Also known as: Hemerocallis

Daylilies, or hemerocallis, are one of North America's most popular garden flowers. Despite their name, they are not true lilies, but actually belong to the amaryllis family. Hemerocallis means "day beauty" in Greek, and as the name suggests, daylily blooms only last one day, but they certainly provide a riot of color for the one day that they live, and you'll see new blooms opening up the next day.

Originally grown in Asia, the Chinese used daylilies for food and medication, since different parts of the plant will relieve pain and are edible. There are centuries' worth of writings on different medical uses of the plant. The great botanist Linnaeus discovered the daylily in the 1753 and a number of new varieties and cultivars were grown in North America and England. In fact, the daylily is so prolific that it's possible to join a horticultural society and breed a cultivar unlike any other daylily in existence.

Daylilies can come in every color except pure white and blue, and have pointed pale green foliage with a showy, sometimes striped, fragrant blossom. One of the most adaptable perennials for growing, the plant can be divided many times and spread itself all over your garden. Normal flowering time for daylilies is late spring to summer.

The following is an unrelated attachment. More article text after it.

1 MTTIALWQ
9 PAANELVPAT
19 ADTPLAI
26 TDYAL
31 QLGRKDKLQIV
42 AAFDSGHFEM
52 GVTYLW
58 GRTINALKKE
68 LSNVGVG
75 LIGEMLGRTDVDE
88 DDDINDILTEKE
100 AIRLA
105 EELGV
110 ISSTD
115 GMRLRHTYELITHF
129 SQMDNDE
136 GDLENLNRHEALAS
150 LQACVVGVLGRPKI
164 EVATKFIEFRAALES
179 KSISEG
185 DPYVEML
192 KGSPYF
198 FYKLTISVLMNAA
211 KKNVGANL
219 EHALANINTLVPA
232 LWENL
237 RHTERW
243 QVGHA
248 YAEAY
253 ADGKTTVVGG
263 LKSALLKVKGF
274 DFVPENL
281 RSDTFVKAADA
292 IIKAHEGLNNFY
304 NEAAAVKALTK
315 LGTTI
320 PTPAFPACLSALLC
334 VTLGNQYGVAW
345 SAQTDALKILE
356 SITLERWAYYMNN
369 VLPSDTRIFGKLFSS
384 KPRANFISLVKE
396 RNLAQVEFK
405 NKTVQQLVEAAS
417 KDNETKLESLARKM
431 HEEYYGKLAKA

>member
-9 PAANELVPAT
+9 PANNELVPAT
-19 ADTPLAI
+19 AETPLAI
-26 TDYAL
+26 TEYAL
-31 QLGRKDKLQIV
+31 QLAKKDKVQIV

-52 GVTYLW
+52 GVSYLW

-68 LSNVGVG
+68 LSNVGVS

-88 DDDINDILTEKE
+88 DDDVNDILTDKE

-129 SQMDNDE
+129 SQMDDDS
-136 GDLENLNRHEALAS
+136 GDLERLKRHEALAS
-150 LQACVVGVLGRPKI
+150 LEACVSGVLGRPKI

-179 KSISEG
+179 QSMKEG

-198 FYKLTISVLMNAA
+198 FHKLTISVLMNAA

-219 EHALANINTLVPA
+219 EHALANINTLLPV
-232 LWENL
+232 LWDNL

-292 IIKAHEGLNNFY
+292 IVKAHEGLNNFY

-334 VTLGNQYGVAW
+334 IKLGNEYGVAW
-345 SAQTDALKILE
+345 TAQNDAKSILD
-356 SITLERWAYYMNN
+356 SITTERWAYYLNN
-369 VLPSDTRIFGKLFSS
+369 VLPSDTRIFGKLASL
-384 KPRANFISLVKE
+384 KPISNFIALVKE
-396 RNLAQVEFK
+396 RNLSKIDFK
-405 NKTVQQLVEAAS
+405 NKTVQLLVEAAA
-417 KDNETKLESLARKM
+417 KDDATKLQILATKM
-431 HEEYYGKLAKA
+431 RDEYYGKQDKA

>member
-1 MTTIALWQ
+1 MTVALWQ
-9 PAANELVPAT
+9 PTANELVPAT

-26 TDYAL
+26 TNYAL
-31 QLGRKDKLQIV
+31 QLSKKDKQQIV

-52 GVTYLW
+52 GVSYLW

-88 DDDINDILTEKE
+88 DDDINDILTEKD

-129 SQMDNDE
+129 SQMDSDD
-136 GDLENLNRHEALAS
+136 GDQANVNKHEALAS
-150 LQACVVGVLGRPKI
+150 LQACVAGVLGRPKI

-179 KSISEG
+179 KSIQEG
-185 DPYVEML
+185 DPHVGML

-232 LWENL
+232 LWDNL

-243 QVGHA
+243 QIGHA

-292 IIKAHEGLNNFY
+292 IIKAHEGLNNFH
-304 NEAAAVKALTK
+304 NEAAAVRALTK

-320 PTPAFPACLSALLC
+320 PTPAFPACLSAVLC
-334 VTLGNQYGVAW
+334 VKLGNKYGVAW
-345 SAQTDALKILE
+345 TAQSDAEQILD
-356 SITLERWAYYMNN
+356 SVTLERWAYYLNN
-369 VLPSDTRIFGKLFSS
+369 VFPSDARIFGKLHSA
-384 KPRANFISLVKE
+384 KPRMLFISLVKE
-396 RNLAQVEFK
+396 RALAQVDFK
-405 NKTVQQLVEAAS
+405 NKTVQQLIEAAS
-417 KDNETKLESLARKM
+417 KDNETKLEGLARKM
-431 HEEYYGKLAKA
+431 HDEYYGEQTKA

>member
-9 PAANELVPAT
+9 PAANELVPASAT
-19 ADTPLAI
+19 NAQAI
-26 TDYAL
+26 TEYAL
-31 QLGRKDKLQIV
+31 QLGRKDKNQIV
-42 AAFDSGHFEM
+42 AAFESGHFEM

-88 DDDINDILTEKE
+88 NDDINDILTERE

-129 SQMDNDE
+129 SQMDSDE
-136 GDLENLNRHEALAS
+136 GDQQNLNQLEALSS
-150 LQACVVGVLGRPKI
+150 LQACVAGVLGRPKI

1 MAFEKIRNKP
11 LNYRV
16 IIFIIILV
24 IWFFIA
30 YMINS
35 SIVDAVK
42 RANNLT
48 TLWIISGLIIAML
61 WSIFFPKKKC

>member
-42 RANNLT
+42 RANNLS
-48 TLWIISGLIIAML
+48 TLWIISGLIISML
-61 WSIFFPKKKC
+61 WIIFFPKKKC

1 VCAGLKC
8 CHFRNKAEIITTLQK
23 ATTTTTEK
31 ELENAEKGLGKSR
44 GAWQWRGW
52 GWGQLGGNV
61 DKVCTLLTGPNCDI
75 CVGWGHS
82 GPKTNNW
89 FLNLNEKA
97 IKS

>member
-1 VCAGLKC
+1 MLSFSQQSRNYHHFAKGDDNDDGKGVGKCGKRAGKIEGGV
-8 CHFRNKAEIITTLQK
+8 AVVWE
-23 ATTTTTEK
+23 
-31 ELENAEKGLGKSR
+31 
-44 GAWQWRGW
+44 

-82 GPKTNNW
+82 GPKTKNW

Growing Daylilies

Daylilies should not be propagated from seed, as they don't grow true to form. However, if you do grow them from seed, plant them 12 to 48 inches apart. The plants can grow up to 48 inches high and provide a wonderful spot of color in any border garden. Daylilies can grow in any light, so don't worry about where you plant them; however, the deeper the shade, the fewer flowers will be produced. Plant them in well-drained soil that's kept moist. A word of caution about daylilies: they are extremely hard to kill and can be invasive.

Recommended Varieties

There are literally dozens of daylily varieties and colors, so what you plant depends on your taste. You can talk to your garden center professionals to pick out what varieties will do well in your garden. "Stella de Oro" is a popular variety.

Landscape Design Tips

Daylilies can be planted anywhere, but make a nice border plant. Be careful – they do spread easily, so plant them where there will be enough room for growth. Always buy more than one daylily to create a clump, rather than a spot, of color in your landscape design.

Gardening Zones

Daylilies are hardy perennials and do well in zones 2 to 9.

Problems & Pests:

Hemerocallis rarely has a problem with disease, but can be prone to rust, fungal spots and thrips, aphids, spider mites and slugs.